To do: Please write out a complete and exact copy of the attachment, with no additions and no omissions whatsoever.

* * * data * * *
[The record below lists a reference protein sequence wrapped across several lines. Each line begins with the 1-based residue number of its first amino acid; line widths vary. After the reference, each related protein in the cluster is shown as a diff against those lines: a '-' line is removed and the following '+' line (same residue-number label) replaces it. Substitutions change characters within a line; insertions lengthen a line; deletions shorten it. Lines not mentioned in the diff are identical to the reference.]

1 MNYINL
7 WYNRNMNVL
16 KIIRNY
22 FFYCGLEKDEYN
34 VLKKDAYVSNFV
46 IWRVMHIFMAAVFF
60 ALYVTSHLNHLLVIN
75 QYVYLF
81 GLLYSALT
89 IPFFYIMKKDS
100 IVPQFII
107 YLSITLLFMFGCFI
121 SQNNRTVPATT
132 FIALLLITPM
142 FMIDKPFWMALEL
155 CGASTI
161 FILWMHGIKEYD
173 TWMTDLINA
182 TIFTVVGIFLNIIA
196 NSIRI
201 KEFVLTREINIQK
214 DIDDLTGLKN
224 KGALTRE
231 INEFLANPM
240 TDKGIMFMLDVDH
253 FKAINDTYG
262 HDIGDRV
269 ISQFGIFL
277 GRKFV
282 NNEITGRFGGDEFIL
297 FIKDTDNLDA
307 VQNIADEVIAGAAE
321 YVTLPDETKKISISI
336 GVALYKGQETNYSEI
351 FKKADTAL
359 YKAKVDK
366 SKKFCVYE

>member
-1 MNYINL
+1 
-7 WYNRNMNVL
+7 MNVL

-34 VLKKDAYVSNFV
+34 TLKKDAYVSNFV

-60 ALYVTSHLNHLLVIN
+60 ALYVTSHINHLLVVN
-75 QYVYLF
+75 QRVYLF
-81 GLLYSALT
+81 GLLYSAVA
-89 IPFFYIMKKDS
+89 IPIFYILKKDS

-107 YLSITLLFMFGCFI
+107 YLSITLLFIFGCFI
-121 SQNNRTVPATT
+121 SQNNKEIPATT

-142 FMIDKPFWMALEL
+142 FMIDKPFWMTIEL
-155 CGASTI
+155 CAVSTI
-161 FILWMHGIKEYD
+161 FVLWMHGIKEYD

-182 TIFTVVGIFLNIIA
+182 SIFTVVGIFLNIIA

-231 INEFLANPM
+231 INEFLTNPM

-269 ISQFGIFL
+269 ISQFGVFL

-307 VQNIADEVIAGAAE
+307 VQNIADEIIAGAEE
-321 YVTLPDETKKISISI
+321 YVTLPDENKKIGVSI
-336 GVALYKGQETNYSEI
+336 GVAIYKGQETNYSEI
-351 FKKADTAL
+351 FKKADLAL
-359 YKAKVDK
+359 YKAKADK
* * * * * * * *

[The record below lists a reference protein sequence wrapped across several lines. Each line begins with the 1-based residue number of its first amino acid; line widths vary. After the reference, each related protein in the cluster is shown as a diff against those lines: a '-' line is removed and the following '+' line (same residue-number label) replaces it. Substitutions change characters within a line; insertions lengthen a line; deletions shorten it. Lines not mentioned in the diff are identical to the reference.]

1 MNYINL
7 WYNRNMNVL
16 KIIRNY
22 FFYCGLEKDEYN
34 VLKKDAYVSNFV
46 IWRVMHIFMAAVFF
60 ALYVTSHLNHLLVIN
75 QYVYLF
81 GLLYSALT
89 IPFFYIMKKDS
100 IVPQFII
107 YLSITLLFMFGCFI
121 SQNNRTVPATT
132 FIALLLITPM
142 FMIDKPFWMALEL
155 CGASTI
161 FILWMHGIKEYD
173 TWMTDLINA
182 TIFTVVGIFLNIIA
196 NSIRI
201 KEFVLTREINIQK
214 DIDDLTGLKN
224 KGALTRE
231 INEFLANPM
240 TDKGIMFMLDVDH
253 FKAINDTYG
262 HDIGDRV
269 ISQFGIFL
277 GRKFV
282 NNEITGRFGGDEFIL
297 FIKDTDNLDA
307 VQNIADEVIAGAAE
321 YVTLPDETKKISISI
336 GVALYKGQETNYSEI
351 FKKADTAL
359 YKAKVDK
366 SKKFCVYE

>member
-1 MNYINL
+1 
-7 WYNRNMNVL
+7 MNVL

-34 VLKKDAYVSNFV
+34 TLKKDAYVSNFV

-60 ALYVTSHLNHLLVIN
+60 ALYVTSHINHLLVVN
-75 QYVYLF
+75 QRVYLF
-81 GLLYSALT
+81 GLLYSAVA
-89 IPFFYIMKKDS
+89 IPIFYILKKDS

-107 YLSITLLFMFGCFI
+107 YLSITLLFIFGCFI
-121 SQNNRTVPATT
+121 SQNNKEIPATT

-142 FMIDKPFWMALEL
+142 FMIDKPFWMTIEL
-155 CGASTI
+155 CAVSTI
-161 FILWMHGIKEYD
+161 FVLWMHGIKEYD

-182 TIFTVVGIFLNIIA
+182 SIFTVVGIFLNIIA

-231 INEFLANPM
+231 INEFLTNPM

-269 ISQFGIFL
+269 ISQFGVFL

-307 VQNIADEVIAGAAE
+307 VQNIADEIIAGAEE
-321 YVTLPDETKKISISI
+321 YVTLPDENKKIGVSI
-336 GVALYKGQETNYSEI
+336 GVAIYKGQETNYSEI
-351 FKKADTAL
+351 FKKADLAL
-359 YKAKVDK
+359 YKAKADK